Over the weekend income politicians were falling over themselves to agree that poor people in this country have it tough and that their policies are the answer. Winston Peters ‘common sense’ response is to take GST off food and rates. But this is a grossly expensive and ineffective way of dealing with poverty. As a potential ‘kingmaker’, this flagship New Zealand First policy deserves a long hard look.
The good news in the Statistics NZ figures is that the median income (the income of the middle Kiwi) has risen faster than inflation over the past six years. The bad news is that the poorest 10% of households still live on disposable incomes of less than $21,000 per year. All party leaders agreed they need to earn more, but the predictably disagree over how to achieve that.
Winston Peters and his party New Zealand First are riding high in the polls, and could potentially fulfill the role of kingmaker post election. It is hard to know how much of this if anything is due to his policies, but a core part of his ‘common sense’ platform is to take the GST off food and rates. There are a number of reasons why this is a bad idea.
First up is the huge cost. Kiwis spend nigh on $19 billion on food and rates each year alone. Removing the GST off that figure means we are looking at a cost of $2.4b every year. This one policy dwarfs the tax and spending packages put forward by the major parties. It isn’t clear how Winston plans to pay for it. As John Key would say, “show me the money!”.
The second problem is that these exemptions would destroy the simplicity of our current GST system. New Zealand’s GST is delightfully simple (which can’t often be said for tax), and so it is simple for businesses to use. In fact if anything, our simple GST system has probably improved accounting processes in small New Zealand businesses. Creating exemptions to GST would mean massive administrative headaches for dairy owners for example, who sell food (if you can call it that) amongst other stuff too. Processes would need to change, which would hit small businesses in particular. Sure, these problems are surmountable, as Australia has shown. But they don’t help.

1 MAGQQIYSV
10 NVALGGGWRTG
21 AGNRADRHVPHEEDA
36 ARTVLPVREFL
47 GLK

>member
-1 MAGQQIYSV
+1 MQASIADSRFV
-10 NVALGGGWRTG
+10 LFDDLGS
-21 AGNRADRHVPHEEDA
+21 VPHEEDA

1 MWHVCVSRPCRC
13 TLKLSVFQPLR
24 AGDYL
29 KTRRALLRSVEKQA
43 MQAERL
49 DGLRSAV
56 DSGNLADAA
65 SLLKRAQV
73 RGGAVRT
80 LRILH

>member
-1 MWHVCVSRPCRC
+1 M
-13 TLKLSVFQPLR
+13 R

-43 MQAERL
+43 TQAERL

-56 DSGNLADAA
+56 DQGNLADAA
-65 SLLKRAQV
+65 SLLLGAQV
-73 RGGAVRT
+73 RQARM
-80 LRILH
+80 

Finally, and most importantly, this is not an effective way to reduce poverty. As we discussed when Labour mooted the idea of removing GST off fruit and veges, the poor don’t spend the most on food. Using 2010 figures, the poorest 10% of households spend roughly $90 per week on food. Winston’s policy would give them a spare $11 per week. The top 10% of households spend almost $300 on food every week, so would gain $38. Reducing GST on food ends up helping the rich more in absolute terms than it helps the poor. This would be even more the case with rates payments, which are paid by property owners – the asset rich.
If you are going to spend $2.4b reducing poverty, there are better ways of doing it than reducing GST. While GST may be a regressive tax (in that the poor pay a bigger percentage of their income than the rich), as we have seen reducing GST doesn’t help the poor as much as the rich in absolute terms. That is because the rich tend to spend more. A far more progressive approach to poverty is creating an unconditional basic income, which would everyone the same income every week regardless of their circumstances. Even a small unconditional basic income would be a better way to spend the $2.4b that Winston is preparing to splurge.